The Dickson Poon School of Law presents the Kcrim: Michaelmas Hearings with Professor Ekow Yankah, Cardozo Law School, Yeshiva University.
The piece returns to my earlier challenges of retributivism as the basis of contemporary criminal law advancing my work on Aristotelian republican political justifications which make central the effect of punishment on citizenship. In short, the justification of punishment should eschew individual retributivist “desert” and focus primarily on the effects of punishment on the entire polity. In particular, this would mean that the effects of mass incarceration would be explicitly a part of justification of punishment. Concretized, members of communities where widespread punishment (incarceration) has damaged civic health should explicitly receive discounts on otherwise retributively justified punishment. Most obviously, a regime focused on the effect of punishment on civic bonds would explicitly target the vast racial disparities in contemporary punishment regimes, grounding an explicit claim that an African-American or Hispanic defendant from overly punished communities should be punished less and requiring other state resources to secure the safety of the community. While critical, this regime is not solely aimed at racial disparities. This principle would be equally address the concentration of punishment in poor, white communities often battered by punishment and policing. Thus, the policy shows a way of building allies across racial lines.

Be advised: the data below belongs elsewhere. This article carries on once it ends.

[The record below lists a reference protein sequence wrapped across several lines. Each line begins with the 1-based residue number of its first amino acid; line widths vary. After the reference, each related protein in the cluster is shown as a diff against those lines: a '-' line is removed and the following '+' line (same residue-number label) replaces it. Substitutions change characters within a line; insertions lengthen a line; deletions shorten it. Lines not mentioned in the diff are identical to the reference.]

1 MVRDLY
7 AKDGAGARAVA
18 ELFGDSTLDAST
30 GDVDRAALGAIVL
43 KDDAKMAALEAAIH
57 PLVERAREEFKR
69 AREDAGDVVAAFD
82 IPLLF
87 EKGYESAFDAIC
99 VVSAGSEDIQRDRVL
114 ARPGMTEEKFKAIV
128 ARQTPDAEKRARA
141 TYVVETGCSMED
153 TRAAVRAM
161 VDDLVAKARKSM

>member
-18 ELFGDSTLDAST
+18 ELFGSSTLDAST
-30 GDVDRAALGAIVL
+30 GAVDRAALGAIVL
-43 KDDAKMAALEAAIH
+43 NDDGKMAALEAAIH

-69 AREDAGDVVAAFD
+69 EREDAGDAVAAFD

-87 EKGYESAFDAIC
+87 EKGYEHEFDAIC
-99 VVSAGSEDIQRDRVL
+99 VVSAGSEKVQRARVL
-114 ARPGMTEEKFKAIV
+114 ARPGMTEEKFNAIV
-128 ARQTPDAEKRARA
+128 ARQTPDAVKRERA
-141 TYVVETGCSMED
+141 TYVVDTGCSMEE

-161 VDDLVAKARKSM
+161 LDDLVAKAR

Amongst its programme of activities, KCrim convenes the Michaelmas Hearings, which bring together some of today's leading criminal law thinkers to discuss current legal issues affecting the United Kingdom, Europe, and the rest of the world. Each year, our speakers are expected to offer up for discussion some real problems in the theory and application of the criminal law, broadly understood.
Potential attendees of the Michaelmas Hearings should bear in mind that we shall generally commence substantive conversation as quickly as possible, without allowing much by way of presentation from the guest. Reading the paper in advance is, therefore, generally a prerequisite.
Papers are distributed after registration.